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What to Pack For a Trip to Burma

What to Pack For a Trip to Burma

What to Pack For a Trip to Burma
December 01
17:50 2012

Off to Burma soon? Lucky you! If you’re at the stage of writing your packing list, read the tips on top things to take with you I’ve put together below. You’ll notice I’ve left off things like a camera, underwear and your passport on there, since – hopefully! – these are things you’d automatically pack anyway.

Sunset over Bagan ~ Myanmar (Burma)
Trip to Burma, Bagan,MyanmarMartin Sojka .. / Foter / CC BY-NC-SA

So, don’t treat this as an exhaustive list!

1) Lots of cash

Now, some countries you can jet off to and only really think about changing your currency when you arrive (that said, it’s probably not the most wallet-friendly option!). Burma isn’t like that. In fact, there are no cash machines and travellers cheques aren’t pretty much always rejected, so get your currency – and lots of it – sorted well before you leave.

Of course, if you’re planning a frugal trip to Burma you don’t necessarily need to break the bank with this; the reason I’ve said to bring lots of cash is simply because, once you’re in Burma, it’s seriously hard to get your hands on any more. So, err on the side of caution and bring more than you think you’ll need.

The local currency is kyat, but a lot of hotels and tourist attractions charge in dollars, so it’s definitely worth having both. In the case of hotels, you’ll find their prices are nearly always in dollars and, while you’ll probably get away with paying in kyat, it’s worth remembering the exchange rate is very unlikely to be favourable.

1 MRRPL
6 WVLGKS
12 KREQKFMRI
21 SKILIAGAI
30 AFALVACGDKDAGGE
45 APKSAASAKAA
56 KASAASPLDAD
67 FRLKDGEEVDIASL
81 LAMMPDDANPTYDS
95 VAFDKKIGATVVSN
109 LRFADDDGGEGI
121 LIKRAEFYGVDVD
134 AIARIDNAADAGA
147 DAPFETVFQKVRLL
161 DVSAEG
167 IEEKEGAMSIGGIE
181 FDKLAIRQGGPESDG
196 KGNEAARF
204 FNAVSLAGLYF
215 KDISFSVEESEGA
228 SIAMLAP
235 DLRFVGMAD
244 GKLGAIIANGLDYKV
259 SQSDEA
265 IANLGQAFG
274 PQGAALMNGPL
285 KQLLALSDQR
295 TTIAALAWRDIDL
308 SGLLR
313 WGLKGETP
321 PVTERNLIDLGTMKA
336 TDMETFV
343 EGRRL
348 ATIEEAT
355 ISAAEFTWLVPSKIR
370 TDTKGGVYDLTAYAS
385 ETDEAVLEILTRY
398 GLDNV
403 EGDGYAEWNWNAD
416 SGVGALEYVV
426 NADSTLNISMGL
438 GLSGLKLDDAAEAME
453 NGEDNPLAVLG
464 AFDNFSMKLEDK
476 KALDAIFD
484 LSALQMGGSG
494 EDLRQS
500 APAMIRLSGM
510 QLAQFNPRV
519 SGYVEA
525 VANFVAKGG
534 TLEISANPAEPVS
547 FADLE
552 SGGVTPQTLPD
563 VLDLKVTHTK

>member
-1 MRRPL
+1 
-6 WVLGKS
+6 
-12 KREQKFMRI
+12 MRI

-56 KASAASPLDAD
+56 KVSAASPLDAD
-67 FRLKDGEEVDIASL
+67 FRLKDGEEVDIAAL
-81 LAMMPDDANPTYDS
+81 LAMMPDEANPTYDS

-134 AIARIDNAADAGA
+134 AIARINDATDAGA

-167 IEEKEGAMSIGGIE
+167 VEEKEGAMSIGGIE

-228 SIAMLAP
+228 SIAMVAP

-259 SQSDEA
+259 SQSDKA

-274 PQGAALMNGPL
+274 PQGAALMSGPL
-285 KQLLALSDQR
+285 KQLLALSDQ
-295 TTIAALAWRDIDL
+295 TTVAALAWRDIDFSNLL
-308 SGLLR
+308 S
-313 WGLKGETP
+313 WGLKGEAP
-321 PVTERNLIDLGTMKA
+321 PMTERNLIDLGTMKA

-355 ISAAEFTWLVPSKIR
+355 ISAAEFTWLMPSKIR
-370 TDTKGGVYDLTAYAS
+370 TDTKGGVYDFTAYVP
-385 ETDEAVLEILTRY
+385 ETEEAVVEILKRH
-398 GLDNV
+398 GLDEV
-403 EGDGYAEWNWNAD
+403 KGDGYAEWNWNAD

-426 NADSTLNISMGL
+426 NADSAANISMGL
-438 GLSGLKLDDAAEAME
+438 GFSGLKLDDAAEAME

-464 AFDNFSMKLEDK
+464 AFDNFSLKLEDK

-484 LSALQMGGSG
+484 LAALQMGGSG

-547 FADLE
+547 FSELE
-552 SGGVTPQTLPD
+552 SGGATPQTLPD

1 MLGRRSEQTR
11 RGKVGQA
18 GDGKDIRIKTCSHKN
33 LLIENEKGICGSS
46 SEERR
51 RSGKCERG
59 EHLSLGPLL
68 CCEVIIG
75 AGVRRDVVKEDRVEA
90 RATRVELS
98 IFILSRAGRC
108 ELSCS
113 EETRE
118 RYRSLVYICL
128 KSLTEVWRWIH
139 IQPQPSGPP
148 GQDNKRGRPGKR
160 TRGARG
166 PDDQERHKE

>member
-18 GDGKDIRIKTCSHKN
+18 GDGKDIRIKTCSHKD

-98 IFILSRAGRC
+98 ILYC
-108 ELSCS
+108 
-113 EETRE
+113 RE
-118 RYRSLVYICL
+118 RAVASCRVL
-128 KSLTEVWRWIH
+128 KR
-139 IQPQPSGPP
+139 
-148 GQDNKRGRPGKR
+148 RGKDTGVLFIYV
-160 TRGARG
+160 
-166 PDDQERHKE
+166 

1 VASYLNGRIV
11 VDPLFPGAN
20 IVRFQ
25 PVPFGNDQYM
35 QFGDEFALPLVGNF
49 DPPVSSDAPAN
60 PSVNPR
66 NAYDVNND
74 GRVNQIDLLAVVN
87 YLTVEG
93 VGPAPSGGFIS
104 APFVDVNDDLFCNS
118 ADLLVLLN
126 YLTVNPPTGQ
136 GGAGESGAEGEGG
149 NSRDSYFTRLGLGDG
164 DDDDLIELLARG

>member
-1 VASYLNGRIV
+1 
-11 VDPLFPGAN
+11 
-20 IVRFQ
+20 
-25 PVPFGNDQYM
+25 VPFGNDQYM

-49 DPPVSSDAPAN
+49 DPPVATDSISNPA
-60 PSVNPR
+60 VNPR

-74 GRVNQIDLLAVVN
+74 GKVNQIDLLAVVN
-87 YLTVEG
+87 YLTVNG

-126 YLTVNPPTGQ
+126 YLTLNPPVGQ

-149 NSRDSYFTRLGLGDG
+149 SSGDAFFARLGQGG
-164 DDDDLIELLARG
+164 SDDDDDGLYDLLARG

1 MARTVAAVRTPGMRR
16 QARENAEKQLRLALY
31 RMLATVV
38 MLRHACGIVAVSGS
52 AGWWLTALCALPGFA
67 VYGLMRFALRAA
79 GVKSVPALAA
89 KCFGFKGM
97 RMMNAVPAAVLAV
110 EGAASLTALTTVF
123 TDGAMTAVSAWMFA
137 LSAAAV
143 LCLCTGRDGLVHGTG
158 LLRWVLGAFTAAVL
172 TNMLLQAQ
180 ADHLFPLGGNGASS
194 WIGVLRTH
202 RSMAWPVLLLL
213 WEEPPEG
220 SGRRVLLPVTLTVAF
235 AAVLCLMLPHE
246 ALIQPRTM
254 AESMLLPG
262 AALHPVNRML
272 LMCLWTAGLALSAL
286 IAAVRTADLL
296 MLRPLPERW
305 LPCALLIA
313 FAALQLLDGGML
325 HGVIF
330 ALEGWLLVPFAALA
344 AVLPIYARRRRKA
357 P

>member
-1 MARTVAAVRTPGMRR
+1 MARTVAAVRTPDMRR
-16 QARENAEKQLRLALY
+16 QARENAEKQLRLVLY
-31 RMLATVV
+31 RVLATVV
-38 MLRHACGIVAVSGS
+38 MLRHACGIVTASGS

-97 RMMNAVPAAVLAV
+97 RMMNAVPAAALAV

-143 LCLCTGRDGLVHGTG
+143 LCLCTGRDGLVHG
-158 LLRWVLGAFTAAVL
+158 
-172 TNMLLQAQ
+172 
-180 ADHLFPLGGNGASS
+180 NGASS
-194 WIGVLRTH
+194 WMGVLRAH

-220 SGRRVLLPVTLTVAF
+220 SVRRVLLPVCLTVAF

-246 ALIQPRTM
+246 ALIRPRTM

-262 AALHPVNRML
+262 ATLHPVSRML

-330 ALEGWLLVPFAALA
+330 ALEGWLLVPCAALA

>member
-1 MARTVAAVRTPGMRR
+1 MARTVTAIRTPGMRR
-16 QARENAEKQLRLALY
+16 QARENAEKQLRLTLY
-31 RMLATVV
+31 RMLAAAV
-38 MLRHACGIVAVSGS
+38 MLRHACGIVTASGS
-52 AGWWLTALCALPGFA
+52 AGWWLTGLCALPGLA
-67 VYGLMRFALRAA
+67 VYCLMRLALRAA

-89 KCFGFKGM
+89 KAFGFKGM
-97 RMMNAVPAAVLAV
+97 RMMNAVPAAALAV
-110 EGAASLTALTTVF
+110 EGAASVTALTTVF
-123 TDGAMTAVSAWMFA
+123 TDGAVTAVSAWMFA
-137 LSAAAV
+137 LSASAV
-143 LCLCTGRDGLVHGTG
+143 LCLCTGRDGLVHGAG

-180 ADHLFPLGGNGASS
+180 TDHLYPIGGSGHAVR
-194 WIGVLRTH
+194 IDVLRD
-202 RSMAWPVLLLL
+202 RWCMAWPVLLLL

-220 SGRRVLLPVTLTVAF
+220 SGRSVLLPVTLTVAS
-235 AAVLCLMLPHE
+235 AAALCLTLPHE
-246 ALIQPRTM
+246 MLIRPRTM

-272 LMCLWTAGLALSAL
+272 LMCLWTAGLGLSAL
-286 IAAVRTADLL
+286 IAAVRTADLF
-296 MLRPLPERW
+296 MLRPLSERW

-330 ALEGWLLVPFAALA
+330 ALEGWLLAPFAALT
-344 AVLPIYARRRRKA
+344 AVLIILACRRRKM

2) Sun protection

I’m sure you’re aware that Burma is an extremely hot country – I’m talking 40 degrees C and up between March and May. So, it pays to be prepared for it. Chuck all the usuals in your bag: sun cream, a hat and sunglasses are all essential. Some decent after-sun lotion is also a good idea, just in case you do burn, but you can leave it out if you’re trying to travel light.

3) Wet weather gear

As well as being hot, Burma also gets very wet. Generally speaking, it’s driest (and also coolest) between November and February, but anytime from mid-May to October there is seriously heavy and frequent rainfall. So, a good raincoat or some kind of pack-away waterproof poncho is essential.

It’s also worth taking an umbrella and making sure you pack some footwear that isn’t going to keel over at the first sign of rain. A pair that dries out quickly or is waterproof (but breathable) is best.

4) Mosquito repellent

Unless you’re extremely lucky, Burma’s mosquito population will view your visit as a cause for a celebratory feast – and you’ll be the star dish of the day. Some hotels don’t even have mosquito nets and it can be hard to pick up strong repellents locally, so be certain to pack the best mosquito repellent you can find and use it every day.

5) Portable entertainment

Next on your list should be some portable entertainment. This is because the main way to get from one place to the next in Burma is by taking the bus, and journeys tend to long – and potentially very noisy.

One of the most interesting little tips I’ve come across is to pack noise-cancelling headphones, since the buses here tend to have TVs blaring virtually all the time (including into the early hours of the morning if you’re travelling overnight). I’d also recommend packing some books, though an e-reader might be more sensible if you tend to read quickly, since packing several volumes is likely to weigh you down a bit.

Notebooks and pens, handheld consoles and anything else light that’ll give you something to do is also worth considering.

6) Extras

Other bits and bobs worth stowing away in your backpack/suitcase are:

  • A mini torch (just in case of power outages, plus streetlights are few and far between)
  • Spare toilet paper/tissues and some antibacterial hand gel
  • Bottled water

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